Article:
ee also

*Bilingualism in Canada
*Gendron Commission
*Jaroslav Rudnyckyj, commissioner who argued for change from biculturalism to multiculturalism

External links

* [http://www.collectionscanada.ca/indexcommissions/index-e.html Index to Federal Royal Commissions]
* [http://www.mapleleafweb.com/features/cultural/bilingualism/history.html History of Canadian Language Politics from Confederation to a Royal Commission]
* [http://www.thecanadianencyclopedia.com/index.cfm?PgNm=TCE&Params=A1ARTA0000741 An article on the Royal Commission on Bilingualism and Biculturalism in The Canadian Encyclopedia]
* [http://archives.radio-canada.ca/IDC-0-17-592-3077/politique_economie/bilinguisme_biculturalisme/clip8 Radio interview of Davidson Dunton by Simon Durivage on Radio-Canada (November 12, 1978)] (in French)


Wikimedia Foundation. 2010.

Look at other dictionaries:

  • Commission of Inquiry on the Situation of the French Language and Linguistic Rights in Quebec — The Commission of Inquiry on the Situation of the French Language and Linguistic Rights in Quebec was established under the Union Nationale government of Jean Jacques Bertrand on December 9, 1968. Contents 1 Background 2 Composition 3 Mandate …   Wikipedia

  • Official bilingualism in Canada — Culture of Canada This article is part of a series History Canadians Canadian identity …   Wikipedia

  • Official bilingualism in the public service of Canada — Because Canada has, for over two centuries, contained both English and French speakers, the question of the language used in the administration of public affairs has always been a sensitive issue. Among the aspect of this issue that have excited… …   Wikipedia

  • List of Canadian Royal Commissions — This is an incomplete list of Royal Commissions appointed by the Sovereign in Right of Canada. Royal Commissions have been held in Canada since Confederation; they usually consist of a panel of experts appointed by the Governor in Council to… …   Wikipedia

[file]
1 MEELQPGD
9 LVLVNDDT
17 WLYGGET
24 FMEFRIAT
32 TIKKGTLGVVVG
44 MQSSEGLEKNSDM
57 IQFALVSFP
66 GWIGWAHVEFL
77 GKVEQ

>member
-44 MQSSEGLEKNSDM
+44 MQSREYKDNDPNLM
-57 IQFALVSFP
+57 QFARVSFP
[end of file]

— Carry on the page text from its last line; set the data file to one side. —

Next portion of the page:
• Section Sixteen of the Canadian Charter of Rights and Freedoms — is the first of several sections of the Charter dealing with Canada s two official languages, English and French. Section 16 declares that English and French are the official languages of Canada and of the province of New Brunswick.TextUnder the… …   Wikipedia

  • Department of Citizenship and Immigration Canada — Departments of the Government of Canada Citizenship and Immigration Minister …   Wikipedia

  • Section Twenty-seven of the Canadian Charter of Rights and Freedoms — is a section of the Charter that, as part of a range of provisions within the section 25 to section 31 bloc, helps determine how rights in other sections of the Charter should be interpreted and applied by the courts. It is believed that section… …   Wikipedia

  • Pirates and Pathfinders — is an Canadian elementary school textbook, originally published in in 1947 (revised in 1963) by Clarke, Irwin, Company. Marjorie Hamilton wrote the text; Lloyd Scott illustrated it. A revised French language edition was printed by Clarke, Irwin… …   Wikipedia

  • Timeline of official languages policy in Canada — Because the country contains two major language groups, in Canada Official languages policy has always been an important and high profile area of public policy. In an exhaustive 1971 study of Canadian language law prepared for the Royal… …   Wikipedia

  • Multiculturalism in Canada — Culture of Canada This article is part of a series History Canadians Canadian identity …   Wikipedia


Share the article and excerpts

Direct link
Do a right-click on the link above
and select “Copy Link”

We are using cookies for the best presentation of our site. Continuing to use this site, you agree with this.